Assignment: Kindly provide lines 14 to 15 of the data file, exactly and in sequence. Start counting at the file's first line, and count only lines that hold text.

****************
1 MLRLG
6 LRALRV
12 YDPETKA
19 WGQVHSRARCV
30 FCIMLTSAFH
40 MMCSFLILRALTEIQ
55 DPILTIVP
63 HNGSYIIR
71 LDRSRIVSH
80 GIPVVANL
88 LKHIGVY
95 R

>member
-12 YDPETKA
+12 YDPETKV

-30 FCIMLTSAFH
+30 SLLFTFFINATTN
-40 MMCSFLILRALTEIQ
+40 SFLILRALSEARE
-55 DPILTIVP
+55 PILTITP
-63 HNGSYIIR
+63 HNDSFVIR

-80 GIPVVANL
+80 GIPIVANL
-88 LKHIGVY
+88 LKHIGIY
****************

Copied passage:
-12 YDPETKA
+12 YDPETKV